August will not be a month of rest and relaxation for Italy’s municipalities; instead, they will be paying close attention to the country’s summer budget package, which is expected to contain measures to compensate for the serious economic impact of the reduced tax revenue caused by the pandemic. Indeed, it will be the municipalities themselves which act as the first line of contact with citizens, even in fall.
In the context of the challenging situations that the OECD foresees for Italy, such as the unemployment rate reaching 12.4% by the end of 2020, and the estimates of Italy’s General Labor Union — 4.8 million people newly in poverty in just 3 months, bringing the total close to 10 million — the municipalities will be the first ones called upon to take care of those who will experience the greatest difficulties. By identifying these people, helping them and standing by them during their difficulties, the municipalities will be making a decisive contribution to defusing potential social unrest. The quickest, cheapest and most efficient way to achieve this is through digitalization, as Municipia knows well. This Engineering Group company, which already assists local public administration in the field of digital transformation, also came up with the Welfare Knowledge System during the crisis, to support planning and social governance.
The system aggregates, standardizes and produces data which can be used to manage social policies to update services in the area.
In particular, it helps the authority to identify recipients of emergency economic aid accurately and en masse, taking economic and socio-economic circumstances into account. By cross-referencing economic databases and information from INPS (the Italian public retirement system) and the municipalities, the system is able to determine the situation of each citizen and household, allowing the automatic identification of categories of families and citizens based on certain relevant parameters and filters.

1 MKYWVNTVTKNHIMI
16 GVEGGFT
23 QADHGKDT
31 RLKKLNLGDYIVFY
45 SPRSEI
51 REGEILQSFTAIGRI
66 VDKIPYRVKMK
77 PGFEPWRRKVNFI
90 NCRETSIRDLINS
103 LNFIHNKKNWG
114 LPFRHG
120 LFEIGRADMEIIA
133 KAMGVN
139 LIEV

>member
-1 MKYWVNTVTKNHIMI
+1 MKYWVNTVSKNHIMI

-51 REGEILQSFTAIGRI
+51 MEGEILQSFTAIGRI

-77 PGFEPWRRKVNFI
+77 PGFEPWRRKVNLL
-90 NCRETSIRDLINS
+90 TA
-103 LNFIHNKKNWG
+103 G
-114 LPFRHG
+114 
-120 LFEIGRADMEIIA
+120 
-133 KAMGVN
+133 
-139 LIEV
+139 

The completeness and quality of the information held in the Welfare Intelligence System lends itself to a variety of purposes, enabling strategies and policies for operational action:
▪ by municipal offices, the civil protection service and health services, by drawing up detailed lists and files on people who need protection and monitoring
▪ supporting planning for the distribution of protection safeguards or assistance services, possibly with the support of georeferencing techniques, to at risk/monitored clusters
The aggregation of the data in clusters means that analyses can be conducted on sensitive topics, such as social services, with two distinct objectives. The first, taking action in an informed way, is possible because that action can be based on a deep understanding of the phenomena at play; while the second objective, making plans, is possible thanks to the identification of indicators of social fragility problems and how those indicators evolve over time. These problems include:
• social exclusion
• the fundamental needs of citizens and families and the forms of poverty associated with them (for example, deprivation in terms of economics, health, relationships, or social integration)
• services identified by the Italian classification system for social services and initiatives
“Faced with the ever-swelling ranks of Italians who are at risk of poverty and social exclusion, it is more imperative than ever to offer our support to municipalities in terms of efficient solutions and adequate, technologically advanced tools to guarantee the rapid distribution of economic subsidies and assistance services for struggling families.” states the chairperson of Municipia, Stefano De Capitani. “This is the goal that led us to develop the Welfare Intelligence System; which, through centralized data management, mapping needs and the capacity to plan operations, shows how and where it is possible to intervene efficiently”.
Thanks to its approach and its tools, Municipia has once again confirmed its mission of working alongside municipalities to define with them a new identity for technological, resilient and inclusive cities — an “augmented city”, where technology is there to serve citizens.